6. Yeah I thought so. We came for a fortnight and loved it. Cheers Mike & Eileen.ps Eileen did a little twirl in a burger-bar with music and was asked to stay and ‘be a fact.’ as Ben Gurion said.

    Liked by 1 person

  7. Totally awesome post, this makes me want to move to Israel right now! I was there for 10 days over Christmas and despite coming unstuck because the guy I was seeing was NOT clear about what he wanted at all, everything else was just as you describe. I was set up on 2 dates with lovely men via Facebook, thanks to a married couple I met in a cafe on Shabbat. The receptionist st my hotel gave me her brother’s phone number in the hope of a romance and everyone I met was amazingly nice. Even in the wind and rain, I was hooked.

    Liked by 3 people

    1. “Better” than what? Certainly better than the hypocrisy and materialism of the UK. Ten years this coming August, and NEVER a day of regret. Not when my husband was laid off 6 weeks before our daughter’s (subsequently cancelled) BatMitzvah party; Not at any time during any of the wars since we’ve been here; Not when a screw-up with my Bituach Leumi meant we had to take out a bank loan at an ridiculous rate of interest. NOT ONE DAY!!!

      Liked by 2 people

      1. I’m not sure if you’re praising or condemning Israeli system.

        But just to add one thing – it’s not that אני חיה בסרט but I’ve never been happier in my life and would not exchange all those problems here for half of the problems in England.

        At the end of the way, when the mad rush is over, I can honestly say from the bottom of my heart: Israel, I love you. And that’s what matters most.

        Liked by 2 people

  8. People here in the comments take the author s words too literally.Of course you ahouldnt leave your child with strangers etc. But he s just trying to depict an atmosphere, which i felt too in Israel, of genuine helpful people and friendliness.The yelling part is true but not so much as argument as people speaking loudly and passionately expressing opinions.For a deadpan westerner that ‘s yelling for an Eastern european oike me that ‘s debate!

    Liked by 2 people

  9. I’ve been thinking: If Hilary is elected, where can I find a free country and more specifically, a place that has a hot dry climate like Phoenix, my home for 50+ years.
    Ber Sheva not tops my list.


    1. I will then link you with a person who made Aliyah from Phoenix and lives in Beersheva! Lived there myself for a year and loved every bit of it.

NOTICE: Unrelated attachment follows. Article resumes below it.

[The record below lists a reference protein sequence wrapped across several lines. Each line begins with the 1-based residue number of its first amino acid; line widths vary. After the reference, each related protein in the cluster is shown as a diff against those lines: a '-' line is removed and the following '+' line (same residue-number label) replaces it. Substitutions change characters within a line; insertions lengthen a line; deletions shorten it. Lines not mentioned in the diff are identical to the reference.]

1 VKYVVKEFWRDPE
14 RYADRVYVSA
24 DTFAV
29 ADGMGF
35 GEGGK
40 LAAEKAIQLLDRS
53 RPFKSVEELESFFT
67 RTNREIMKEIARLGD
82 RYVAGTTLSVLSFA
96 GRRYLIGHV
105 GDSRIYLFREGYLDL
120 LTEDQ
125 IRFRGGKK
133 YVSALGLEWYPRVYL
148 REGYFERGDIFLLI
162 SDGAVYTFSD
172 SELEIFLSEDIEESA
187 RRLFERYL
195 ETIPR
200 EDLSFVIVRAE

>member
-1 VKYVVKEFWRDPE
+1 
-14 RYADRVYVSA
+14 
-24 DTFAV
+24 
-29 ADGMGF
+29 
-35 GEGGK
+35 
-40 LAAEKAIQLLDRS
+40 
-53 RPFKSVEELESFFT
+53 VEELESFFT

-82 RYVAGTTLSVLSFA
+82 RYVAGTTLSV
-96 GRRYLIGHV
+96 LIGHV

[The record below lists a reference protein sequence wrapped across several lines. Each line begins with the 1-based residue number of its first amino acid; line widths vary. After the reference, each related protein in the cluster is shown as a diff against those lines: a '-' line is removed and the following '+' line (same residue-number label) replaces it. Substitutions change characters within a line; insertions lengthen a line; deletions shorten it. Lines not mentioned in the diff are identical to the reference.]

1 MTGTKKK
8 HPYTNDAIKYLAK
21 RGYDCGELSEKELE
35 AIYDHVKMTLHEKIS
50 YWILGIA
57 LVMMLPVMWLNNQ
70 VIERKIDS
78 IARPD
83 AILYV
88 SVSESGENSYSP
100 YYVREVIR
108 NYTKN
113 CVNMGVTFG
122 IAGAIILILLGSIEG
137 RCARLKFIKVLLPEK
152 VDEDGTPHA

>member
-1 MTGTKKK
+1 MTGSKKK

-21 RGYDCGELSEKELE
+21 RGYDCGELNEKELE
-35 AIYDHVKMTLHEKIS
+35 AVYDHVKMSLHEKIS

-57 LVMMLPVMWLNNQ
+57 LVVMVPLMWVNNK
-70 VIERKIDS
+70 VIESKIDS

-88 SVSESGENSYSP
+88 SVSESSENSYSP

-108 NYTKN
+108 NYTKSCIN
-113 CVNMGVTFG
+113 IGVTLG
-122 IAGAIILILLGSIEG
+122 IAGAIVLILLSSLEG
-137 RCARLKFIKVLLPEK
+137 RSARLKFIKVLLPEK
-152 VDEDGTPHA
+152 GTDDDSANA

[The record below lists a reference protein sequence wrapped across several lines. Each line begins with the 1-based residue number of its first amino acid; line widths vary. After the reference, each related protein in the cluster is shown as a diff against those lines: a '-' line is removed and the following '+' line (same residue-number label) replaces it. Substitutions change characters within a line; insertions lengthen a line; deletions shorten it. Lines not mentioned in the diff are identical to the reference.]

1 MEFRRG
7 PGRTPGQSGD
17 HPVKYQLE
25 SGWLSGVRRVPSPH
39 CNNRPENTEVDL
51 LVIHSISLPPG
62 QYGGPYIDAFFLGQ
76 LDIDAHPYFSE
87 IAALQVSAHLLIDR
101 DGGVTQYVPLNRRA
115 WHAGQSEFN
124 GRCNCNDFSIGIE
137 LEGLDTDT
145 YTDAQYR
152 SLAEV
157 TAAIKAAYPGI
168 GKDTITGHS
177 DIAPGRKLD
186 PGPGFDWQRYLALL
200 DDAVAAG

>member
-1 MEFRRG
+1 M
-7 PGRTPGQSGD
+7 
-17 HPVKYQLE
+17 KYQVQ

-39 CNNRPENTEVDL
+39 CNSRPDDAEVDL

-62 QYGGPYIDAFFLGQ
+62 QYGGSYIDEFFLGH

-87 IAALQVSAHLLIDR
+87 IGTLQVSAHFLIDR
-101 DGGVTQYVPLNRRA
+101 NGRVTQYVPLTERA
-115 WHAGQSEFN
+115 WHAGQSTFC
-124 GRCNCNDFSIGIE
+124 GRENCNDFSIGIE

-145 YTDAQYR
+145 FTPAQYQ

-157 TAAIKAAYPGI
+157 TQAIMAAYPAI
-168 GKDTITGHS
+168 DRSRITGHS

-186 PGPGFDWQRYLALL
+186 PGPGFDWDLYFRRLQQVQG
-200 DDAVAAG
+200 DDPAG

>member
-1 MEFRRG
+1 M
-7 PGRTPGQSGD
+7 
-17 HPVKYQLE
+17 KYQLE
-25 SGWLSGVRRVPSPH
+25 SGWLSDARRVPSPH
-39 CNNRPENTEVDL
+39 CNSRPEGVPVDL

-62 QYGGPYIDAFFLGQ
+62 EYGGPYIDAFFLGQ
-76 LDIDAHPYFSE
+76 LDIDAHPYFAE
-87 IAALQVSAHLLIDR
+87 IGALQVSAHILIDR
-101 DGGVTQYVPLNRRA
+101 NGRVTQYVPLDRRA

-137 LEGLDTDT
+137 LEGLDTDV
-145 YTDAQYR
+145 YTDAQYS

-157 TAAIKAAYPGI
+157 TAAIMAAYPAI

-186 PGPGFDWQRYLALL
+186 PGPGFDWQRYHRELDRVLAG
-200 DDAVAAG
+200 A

10. Most of the article is very nice, but still it contains so many common misconceptions some foreigners/new-comers have about Israel and Israelis…
    1 – No, yelling is not acceptable.
    3 – No, you can’t just invite yourself to a party.
    13 – No, avoiding bargaining is not an insult. In many places bargaining happens, but even there it’s not an insult if you choose not to do that. In other places, bargaining is not acceptable.
    17 – No, you can’t wear flip flops all year.
    19 – No, keeping your feet on seats while traveling is not acceptable.
    25 – I’m sorry, but coffee in the US and UK tastes like urine. Israeli coffee is much better. And in other countries (like Italy, for example) it’s even better than in Israel.

    Liked by 1 person

  11. I hate these articles. They are the reason that the anglos never really feel accepted in Israel, because they believe this BS. I don’t know who wrote it, but it doesn’t seem like she actually knows what’s acceptable here or not. Maybe someone told her some of these things are OK and she believed them or maybe she just made it up. No, it is never acceptable to be shouted at by a random person or to shout back! NO, you can’t invite yourself to someone’s party – they may not say anything to you, but believe me they won’t be happy. Why would this be acceptable behavior? It is really not acceptable to keep your feet on seats while travelling!!!! This one is a huge NO….do it and you’ll be plastered all over social media…I dare you to….Yep, there’s no Starbucks – that’s because they couldn’t compete with Israeli coffee, but I will leave that point alone, everyone was their own different taste. And, “It is an insult not to bargain” – what????? It’s ok if you’re in the shuk, but it’s really not OK anywhere else unless you want to be thought of as cheap….


  12. Next year I will apply to 3 Israeli universities. I hope I’ll get admitted to one of them and get the chance to visit this wonderful country and culture for a period of at least 2 years (or more). And do some great science projects there.
    I respect Jewish people so much and I’m proud that my people (albanians) have always supported the Jewish.


  13. Starbucks hires moslems who have defecated in the coffee the idiots buy! A self hating Jew it’s CEO is doing BDS against Israel!
    This phony article writer who wants to make Israel look bad is either a self hating spinster or an Arab or a sicko – either case she makes no valid points